Kimberly Melton Lechner, Ph.D.

  708-534-4841 ext. 4841
  Office Location: G309
  Office Hours: T, TH 2:00-4:30
  College: COE

Kimberly Melton Lechner is a Visiting Professor in the Department of Psychology and Counseling at GSU. Dr. Lechner completed her B.S. degree in psychology at the University of Illinois in Urbana Champaign where she engaged in research with respect to neuropsychology and neuropharmacology. Dr. Lechner went on to pursue a M.A. degree in school psychology at Governors State University as well as an educational leadership/school administration program at Northern Illinois University. Dr. Lechner worked as a school psychologist for many years and later as a student services and special education administrator. She became a Licensed Professional Counselor and completed a Ph.D. program in counselor education and supervision at Northern Illinois University. Dr. Lechner’s dissertation research focused on implementing social and emotional learning (SEL) standards in high school settings. She co-led SEL initiatives in two school districts and continues to engage in consulting work and parent education around SEL. Dr. Lechner’s current research interest is with respect to (a) school counselors' role in SEL implementation and (b) embedding SEL into content area curricula. Additionally, Dr. Lechner has a special interest in supporting the social and emotional needs of families of children with complex medical needs and other disabilities. Dr. Lechner is actively engaged in service and advocacy on behalf of children with special needs both locally and nationally. She serves as a one to one mentor for parents of children with pediatric feeding disorders through an organization called Feeding Matters. She volunteers through her local school district and is also a member of the Family Advisory Board for Ann and Robert H. Lurie Children’s Hospital of Chicago.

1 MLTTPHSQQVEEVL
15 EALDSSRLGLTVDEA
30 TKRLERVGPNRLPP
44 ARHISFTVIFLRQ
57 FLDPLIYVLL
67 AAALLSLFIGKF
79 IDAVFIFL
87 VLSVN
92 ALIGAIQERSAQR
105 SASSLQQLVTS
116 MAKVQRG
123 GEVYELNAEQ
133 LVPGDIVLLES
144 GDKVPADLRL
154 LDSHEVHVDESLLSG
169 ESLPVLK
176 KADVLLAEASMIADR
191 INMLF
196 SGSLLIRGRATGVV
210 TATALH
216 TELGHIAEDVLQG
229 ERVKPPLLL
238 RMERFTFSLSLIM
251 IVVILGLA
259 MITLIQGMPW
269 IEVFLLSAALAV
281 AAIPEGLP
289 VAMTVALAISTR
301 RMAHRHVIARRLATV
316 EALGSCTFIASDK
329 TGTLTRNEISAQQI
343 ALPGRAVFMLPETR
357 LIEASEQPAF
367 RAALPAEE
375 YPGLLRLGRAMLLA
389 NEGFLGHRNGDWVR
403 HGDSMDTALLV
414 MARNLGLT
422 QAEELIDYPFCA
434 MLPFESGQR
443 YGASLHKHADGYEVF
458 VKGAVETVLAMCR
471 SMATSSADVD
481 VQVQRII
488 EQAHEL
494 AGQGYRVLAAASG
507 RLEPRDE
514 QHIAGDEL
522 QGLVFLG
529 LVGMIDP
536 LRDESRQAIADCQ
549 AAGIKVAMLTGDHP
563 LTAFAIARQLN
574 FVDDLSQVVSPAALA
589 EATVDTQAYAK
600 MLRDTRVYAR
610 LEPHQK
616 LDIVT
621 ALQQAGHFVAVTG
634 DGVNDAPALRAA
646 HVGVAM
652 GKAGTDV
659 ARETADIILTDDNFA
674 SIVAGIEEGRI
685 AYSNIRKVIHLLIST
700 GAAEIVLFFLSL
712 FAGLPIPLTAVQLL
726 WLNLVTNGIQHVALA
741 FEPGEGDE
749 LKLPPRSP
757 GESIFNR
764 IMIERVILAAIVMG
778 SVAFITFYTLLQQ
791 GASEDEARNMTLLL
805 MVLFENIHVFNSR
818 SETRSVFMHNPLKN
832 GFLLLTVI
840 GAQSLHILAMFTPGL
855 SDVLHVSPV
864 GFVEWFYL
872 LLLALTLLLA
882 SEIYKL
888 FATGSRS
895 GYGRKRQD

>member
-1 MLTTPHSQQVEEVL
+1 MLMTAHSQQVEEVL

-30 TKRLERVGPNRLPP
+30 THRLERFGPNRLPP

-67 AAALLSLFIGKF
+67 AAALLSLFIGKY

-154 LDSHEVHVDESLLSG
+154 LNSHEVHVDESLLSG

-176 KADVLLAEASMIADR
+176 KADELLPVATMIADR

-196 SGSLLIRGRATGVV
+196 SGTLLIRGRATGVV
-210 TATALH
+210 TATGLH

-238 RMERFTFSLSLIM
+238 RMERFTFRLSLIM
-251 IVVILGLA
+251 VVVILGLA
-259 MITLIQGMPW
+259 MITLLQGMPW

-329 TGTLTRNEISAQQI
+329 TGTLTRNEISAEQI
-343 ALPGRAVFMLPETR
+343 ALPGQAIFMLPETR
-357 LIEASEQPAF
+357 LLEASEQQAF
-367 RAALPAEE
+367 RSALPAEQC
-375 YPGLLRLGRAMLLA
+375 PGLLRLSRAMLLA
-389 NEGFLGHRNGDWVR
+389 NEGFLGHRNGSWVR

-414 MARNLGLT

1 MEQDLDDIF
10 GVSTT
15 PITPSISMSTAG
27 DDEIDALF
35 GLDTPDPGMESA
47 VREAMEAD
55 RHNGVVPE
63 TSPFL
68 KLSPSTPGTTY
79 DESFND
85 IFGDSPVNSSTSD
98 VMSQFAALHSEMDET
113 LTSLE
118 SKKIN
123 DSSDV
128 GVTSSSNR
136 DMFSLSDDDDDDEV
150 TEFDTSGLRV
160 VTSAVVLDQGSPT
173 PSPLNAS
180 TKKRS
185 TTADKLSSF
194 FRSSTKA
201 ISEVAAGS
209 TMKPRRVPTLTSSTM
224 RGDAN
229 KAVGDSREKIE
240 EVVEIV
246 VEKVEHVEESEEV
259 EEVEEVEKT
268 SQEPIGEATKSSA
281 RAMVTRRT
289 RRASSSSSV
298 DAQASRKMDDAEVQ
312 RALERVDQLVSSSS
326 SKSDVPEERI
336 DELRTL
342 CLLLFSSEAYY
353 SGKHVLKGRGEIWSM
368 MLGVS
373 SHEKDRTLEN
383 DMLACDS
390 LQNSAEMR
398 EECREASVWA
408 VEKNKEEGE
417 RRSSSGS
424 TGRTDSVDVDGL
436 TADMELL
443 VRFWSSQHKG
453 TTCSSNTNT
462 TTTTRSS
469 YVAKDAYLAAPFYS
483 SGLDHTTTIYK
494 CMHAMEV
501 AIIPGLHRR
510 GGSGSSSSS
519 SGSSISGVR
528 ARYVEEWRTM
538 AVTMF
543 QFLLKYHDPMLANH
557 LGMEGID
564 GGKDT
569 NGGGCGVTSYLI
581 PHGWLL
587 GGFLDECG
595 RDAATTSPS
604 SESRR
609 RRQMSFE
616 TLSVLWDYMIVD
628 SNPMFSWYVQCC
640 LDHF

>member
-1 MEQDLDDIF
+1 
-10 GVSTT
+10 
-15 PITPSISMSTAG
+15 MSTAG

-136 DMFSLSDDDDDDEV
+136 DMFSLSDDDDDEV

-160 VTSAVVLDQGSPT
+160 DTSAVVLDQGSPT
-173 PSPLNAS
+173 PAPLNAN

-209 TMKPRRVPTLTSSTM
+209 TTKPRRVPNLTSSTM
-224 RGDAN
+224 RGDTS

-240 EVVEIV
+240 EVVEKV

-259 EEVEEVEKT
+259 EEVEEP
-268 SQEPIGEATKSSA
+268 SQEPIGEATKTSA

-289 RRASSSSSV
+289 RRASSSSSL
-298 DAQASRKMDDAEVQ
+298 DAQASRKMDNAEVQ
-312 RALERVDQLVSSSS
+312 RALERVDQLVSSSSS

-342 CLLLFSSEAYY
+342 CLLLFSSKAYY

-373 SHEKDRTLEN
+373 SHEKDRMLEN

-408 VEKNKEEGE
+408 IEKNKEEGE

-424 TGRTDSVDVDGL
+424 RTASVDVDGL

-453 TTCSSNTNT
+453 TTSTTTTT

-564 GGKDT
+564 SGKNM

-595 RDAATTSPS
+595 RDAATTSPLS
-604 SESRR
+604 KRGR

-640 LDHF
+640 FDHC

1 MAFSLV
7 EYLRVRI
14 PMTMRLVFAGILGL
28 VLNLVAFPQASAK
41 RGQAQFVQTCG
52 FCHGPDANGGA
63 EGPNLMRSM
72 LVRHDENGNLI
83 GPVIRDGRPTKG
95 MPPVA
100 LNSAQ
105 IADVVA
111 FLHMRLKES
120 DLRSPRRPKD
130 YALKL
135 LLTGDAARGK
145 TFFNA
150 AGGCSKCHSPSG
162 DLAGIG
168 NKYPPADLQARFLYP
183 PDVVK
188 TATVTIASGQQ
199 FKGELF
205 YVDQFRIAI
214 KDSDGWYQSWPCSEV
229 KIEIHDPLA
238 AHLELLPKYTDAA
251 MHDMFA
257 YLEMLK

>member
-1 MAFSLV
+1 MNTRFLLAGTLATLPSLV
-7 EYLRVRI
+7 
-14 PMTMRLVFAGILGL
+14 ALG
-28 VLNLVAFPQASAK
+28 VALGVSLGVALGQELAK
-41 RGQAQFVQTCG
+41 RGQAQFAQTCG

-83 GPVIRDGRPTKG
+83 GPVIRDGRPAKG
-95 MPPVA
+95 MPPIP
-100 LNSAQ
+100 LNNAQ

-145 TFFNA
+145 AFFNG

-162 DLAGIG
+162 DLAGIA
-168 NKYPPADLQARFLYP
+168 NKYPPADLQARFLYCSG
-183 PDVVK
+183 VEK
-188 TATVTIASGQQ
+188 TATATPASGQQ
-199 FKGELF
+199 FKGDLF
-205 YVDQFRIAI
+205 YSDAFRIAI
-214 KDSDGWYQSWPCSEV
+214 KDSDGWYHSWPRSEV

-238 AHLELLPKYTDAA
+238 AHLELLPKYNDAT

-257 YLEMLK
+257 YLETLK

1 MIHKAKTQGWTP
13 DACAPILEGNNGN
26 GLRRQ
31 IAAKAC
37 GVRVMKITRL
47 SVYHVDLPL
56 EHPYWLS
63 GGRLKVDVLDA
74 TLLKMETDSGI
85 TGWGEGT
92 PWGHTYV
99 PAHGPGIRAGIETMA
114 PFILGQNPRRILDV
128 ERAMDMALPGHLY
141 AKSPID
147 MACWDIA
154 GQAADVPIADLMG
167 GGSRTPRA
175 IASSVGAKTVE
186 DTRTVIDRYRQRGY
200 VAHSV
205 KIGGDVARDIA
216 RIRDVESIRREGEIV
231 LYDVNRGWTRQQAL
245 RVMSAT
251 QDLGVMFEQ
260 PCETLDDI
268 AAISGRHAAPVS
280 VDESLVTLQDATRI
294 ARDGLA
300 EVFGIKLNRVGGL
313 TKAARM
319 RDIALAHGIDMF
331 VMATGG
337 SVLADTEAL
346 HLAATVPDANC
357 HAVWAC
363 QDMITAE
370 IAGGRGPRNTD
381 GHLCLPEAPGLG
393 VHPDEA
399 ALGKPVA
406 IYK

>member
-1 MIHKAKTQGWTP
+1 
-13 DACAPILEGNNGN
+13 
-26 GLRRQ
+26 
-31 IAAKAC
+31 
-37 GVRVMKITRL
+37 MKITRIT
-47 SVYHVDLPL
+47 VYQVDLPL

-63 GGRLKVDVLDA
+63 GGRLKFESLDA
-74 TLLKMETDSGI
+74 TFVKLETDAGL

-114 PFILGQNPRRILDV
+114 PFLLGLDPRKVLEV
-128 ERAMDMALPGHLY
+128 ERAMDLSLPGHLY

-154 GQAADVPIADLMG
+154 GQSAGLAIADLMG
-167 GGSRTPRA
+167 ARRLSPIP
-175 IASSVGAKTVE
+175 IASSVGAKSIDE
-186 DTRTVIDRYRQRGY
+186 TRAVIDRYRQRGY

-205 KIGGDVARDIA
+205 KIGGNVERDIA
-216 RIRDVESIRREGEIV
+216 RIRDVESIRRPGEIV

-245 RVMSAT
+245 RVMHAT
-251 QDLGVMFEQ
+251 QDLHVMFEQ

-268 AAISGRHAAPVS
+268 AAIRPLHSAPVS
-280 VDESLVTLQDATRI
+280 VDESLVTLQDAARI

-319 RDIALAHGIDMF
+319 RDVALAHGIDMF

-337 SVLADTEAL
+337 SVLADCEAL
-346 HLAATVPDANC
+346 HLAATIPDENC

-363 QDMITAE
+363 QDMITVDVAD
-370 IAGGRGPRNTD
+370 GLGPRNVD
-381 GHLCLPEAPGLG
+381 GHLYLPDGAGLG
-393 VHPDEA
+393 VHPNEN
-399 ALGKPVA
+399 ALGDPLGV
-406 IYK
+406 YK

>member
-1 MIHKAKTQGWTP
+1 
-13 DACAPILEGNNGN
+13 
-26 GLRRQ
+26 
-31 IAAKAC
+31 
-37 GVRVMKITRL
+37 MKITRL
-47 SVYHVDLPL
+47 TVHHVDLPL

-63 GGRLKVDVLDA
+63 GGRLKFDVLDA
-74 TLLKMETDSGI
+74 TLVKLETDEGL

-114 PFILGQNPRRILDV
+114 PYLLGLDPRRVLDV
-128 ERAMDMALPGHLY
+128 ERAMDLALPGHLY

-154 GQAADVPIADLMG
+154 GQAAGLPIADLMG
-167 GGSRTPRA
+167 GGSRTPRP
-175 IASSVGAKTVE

Dr. Lechner lives in Glen Ellyn with her husband, Mike, and their four-year-old daughter, Evelyn.

Lechner, K. M. (2017). Implementing social and emotional learning standards in a high school setting: A case study (Doctoral dissertation). ProQuest Dissertations and Theses database. (No. 10254797)

Carlson, J., Snow, K., & Melton, K. (2004). Family Treatment of Passive Aggressive Personality Disorder. In M. M. MacFarlane (Ed.), Family treatment of personality disorders: Advances in clinical practice, (pp. 241-272). New York: Haworth Press.

Sperry, L., Carlson, J., Kjos, D., & Melton, K. (2003). Becoming an effective therapist: Student handbook, Boston: Allyn and Bacon.

Wilson, S. G., Smith, S. B., Chesler, E. J., Melton, K. A., Haas, J. J., Mitton, B., Strasburg, K. J., Hubert, L., Rodriguez-Zas, S. L., & Mogil, J. S. (2003). The heritability of antinociception: Common pharmacogenetic mediation of five neurochemically distinct analgesics. Journal of Experimental Therapeutics, 304, 547-559.

Carlson, J., Kjos, D., Snow, K., & Melton, K. (2002). Theories and Strategies of Family Therapy: Student Handbook. Boston: Allyn and Bacon.

Wilson, S. G., Mitton, B. A., Haas, J. J., Melton, K. A., & Mogil, J. S. (2000). The heritability of pain inhibition: Pharmacogenetic mediation of multiple analgesic modalities. Society for Neuroscience Abstracts, 26:2189.

Wilson, S. G., Melton, K. A., Wickesburg, R. E., & Mogil, J. S. (1999). Strain dependent antinociception from the cannabinoid receptor agonist, WIN 55, 212-2. Society of Neuroscience Abstracts, 25:924.